After reading all the articles, Kimberly Springer’s, Divas, Evil Black Bitches, and Bitter Black Women grabbed my attention the most. My research and art projects discuss African American issues dealing with media representation and cultural identities. This article was also very exciting to read; I too am an African American woman and I had personal experiences with many of the issues that Springer wrote about in her article. One was the idea that a Diva used to be portrayed as powerful strong and a positive role model for women and girls. In today’s contemporary media, a Diva is portrayed as the out of touch angry black woman, pissed off! And ready to go off! It was also enlightening to read another African American women’s views about post feminism. I talk to my professors about being a black women and being a feminist quite often. And the implications of what the title means to feminism as a whole. Author, Sadie Wearing Subjects of Rejuvenation: Aging in Postfeminist culture, states that, “postfeminist is white and middle class by default…” (p 2). I believe it is difficult for women of color to be part of the postfeminist movement because of black women’s negative imagery and stereotypes that has haunted our culture for generations. These racist ideologies towards women of color are what make it difficult for white women, or for some white feminist, to fight for the cause for all women including African American women.
Angela McRobbie- Postfeminism and Popular Culture: Bridget Jones and the New Gender Regime
McRobbie argues that in order for feminism to be assimilated into modern everyday life, it has to be viewed as a past movement. She uses Bridget Jone’s diary as an example of the post feminist female. She argues that feminism has convinced young women that they shouldn’t have conservative desires such as getting married. Postmodern feminism allows women to be in charge of their sexuality. They can desire husbands, and have sex lives without husbands. She argues that this new genre works to reinvent feminism.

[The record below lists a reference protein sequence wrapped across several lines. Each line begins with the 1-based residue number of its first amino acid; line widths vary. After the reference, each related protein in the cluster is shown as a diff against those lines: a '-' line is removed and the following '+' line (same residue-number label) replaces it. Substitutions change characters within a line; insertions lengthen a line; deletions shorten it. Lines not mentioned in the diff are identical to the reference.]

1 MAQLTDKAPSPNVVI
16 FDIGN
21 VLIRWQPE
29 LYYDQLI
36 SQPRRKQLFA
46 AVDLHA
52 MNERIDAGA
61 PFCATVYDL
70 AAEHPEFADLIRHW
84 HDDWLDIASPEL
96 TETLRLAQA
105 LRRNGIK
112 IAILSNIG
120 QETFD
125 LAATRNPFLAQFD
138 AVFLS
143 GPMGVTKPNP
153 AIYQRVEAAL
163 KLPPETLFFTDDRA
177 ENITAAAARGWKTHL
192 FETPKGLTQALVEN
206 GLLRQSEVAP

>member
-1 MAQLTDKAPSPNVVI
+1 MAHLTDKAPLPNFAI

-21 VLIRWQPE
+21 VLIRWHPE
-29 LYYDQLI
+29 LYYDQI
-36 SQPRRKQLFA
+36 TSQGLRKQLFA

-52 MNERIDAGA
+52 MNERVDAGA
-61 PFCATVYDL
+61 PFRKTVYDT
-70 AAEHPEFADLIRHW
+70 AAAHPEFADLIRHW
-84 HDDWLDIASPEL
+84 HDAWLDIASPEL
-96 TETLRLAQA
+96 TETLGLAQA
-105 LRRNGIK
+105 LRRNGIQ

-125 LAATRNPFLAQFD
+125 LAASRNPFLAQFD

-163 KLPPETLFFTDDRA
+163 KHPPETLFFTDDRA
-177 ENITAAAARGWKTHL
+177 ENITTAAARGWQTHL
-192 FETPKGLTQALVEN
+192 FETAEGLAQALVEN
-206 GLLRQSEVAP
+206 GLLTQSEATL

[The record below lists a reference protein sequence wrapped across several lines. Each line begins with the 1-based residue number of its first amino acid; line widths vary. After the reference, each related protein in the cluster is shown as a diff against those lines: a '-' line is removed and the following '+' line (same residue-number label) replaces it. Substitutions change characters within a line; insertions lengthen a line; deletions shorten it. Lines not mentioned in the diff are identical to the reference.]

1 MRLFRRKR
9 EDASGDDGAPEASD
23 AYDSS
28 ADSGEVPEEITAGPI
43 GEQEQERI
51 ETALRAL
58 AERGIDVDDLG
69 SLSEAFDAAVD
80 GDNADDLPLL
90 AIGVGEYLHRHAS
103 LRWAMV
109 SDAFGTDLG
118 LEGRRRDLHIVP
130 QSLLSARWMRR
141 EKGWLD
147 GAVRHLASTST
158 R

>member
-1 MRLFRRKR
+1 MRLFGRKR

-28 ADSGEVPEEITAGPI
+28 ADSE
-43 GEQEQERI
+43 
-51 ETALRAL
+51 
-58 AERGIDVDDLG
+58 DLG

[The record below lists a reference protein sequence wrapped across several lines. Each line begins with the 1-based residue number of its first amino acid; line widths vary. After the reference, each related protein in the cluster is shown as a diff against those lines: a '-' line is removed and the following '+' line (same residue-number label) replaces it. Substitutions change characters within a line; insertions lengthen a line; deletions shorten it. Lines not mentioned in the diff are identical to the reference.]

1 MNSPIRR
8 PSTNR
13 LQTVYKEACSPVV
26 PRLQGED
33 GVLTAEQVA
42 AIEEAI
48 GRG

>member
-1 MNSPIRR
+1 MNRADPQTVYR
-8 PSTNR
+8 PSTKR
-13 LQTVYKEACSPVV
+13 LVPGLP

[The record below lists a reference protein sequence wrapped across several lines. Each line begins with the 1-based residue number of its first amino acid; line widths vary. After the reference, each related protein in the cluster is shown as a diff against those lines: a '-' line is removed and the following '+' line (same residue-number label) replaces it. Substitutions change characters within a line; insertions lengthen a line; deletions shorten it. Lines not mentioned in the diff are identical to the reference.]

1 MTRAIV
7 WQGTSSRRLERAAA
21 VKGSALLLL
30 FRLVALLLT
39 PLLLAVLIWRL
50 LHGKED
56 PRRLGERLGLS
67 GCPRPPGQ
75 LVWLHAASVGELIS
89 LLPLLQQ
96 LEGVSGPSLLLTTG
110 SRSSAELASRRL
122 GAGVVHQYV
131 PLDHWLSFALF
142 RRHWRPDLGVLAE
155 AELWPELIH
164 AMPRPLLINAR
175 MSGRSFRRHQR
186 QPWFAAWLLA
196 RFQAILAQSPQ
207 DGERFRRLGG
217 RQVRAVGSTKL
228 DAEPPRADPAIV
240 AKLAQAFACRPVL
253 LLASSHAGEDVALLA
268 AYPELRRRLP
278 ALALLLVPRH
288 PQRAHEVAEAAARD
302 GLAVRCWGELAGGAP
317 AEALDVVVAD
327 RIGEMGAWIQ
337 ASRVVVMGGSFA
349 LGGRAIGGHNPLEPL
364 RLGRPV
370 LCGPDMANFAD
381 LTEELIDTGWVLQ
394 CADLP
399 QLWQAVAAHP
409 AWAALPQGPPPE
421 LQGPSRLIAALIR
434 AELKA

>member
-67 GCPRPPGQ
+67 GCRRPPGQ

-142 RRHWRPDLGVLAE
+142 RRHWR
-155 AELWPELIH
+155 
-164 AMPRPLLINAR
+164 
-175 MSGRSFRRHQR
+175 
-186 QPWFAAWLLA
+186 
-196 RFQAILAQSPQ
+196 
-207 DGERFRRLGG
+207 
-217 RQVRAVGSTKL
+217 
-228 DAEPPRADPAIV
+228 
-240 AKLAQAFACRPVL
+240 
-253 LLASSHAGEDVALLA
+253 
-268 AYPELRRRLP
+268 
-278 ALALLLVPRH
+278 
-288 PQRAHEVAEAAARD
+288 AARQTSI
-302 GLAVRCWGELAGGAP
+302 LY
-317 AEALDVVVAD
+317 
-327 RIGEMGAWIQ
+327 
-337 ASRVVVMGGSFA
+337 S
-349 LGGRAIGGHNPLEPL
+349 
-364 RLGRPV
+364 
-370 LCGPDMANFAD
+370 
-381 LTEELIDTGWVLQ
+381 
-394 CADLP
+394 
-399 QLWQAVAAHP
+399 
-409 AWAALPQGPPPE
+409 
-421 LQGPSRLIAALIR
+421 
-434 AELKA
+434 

1.) The shows and films she discuss in the article all center around middle class white women. How does post feminist media represent women from different social class and race?
2.) How does post feminism effect trans women?
Kimberly Springer- Divas, Evil Black Bitches, and Bitter Black Women
The article focuses on the image of black women in media, which are neglected by representations of post feminist the female in shows like Sex in the City and films like Bridget Jones’s Diary that focus on young middle class white women. Springer argues that postfeminism constructs racial invisibility. Once again the black woman’s sexuality is being dismissed by lack of visibility on screen. It creates a predicament in which sexual freedom is only permitted for white females. Springer asks how stereotypes of black females such as the Diva, modern mammies, and the evil bitch fit into the post-civil-rights and postfeminist agenda. The black woman is represented as classless through the Diva and the evil bitch, where the black middle class woman has become the new representation of the mammy. My thesis film idea is focused on providing alternative representations of gender, race, and sexual orientation in the horror genre. I want to create a monster world with a sexually freeing space, while drawing attention to the stereotypes in place in the genre.
1.) How would Springer dissect black female characters such as Annalise Keating in How to Get Away with Murder?
2.) What does it mean that one of the most famous “mad” black woman in media, Medea, is portrayed by a man?
Post-feminism was interesting as the idea of being beyond the initial feminist movement isn’t realistic. Though, we discussed how Post-feminism can’t be seen as accepting stereotypes and doing what you will within or without them in mind. Not letting such things shape or control one’s life. In this I had mentioned and thought of my partner, Beth. Who isn’t what you might think of as a “girly-girl” but loves clothes and working in traditionally feminine trades like textiles. Costume designer and seamstress by training and trade, she doesn’t seem to feel forced into such this by social pressures.
That, for me is one of the best feats I’ve been able to witness of feminism. Where not everything is equalized, quite yet, though I delite in seeing the steps towards seeing each other as people, to be treated fairly and free to live how we wish. Pretty feel-goodsie, but I actively live a sort of nontraditional home style with my partner and get to witness the benefits of this movement whether or not we take an active role.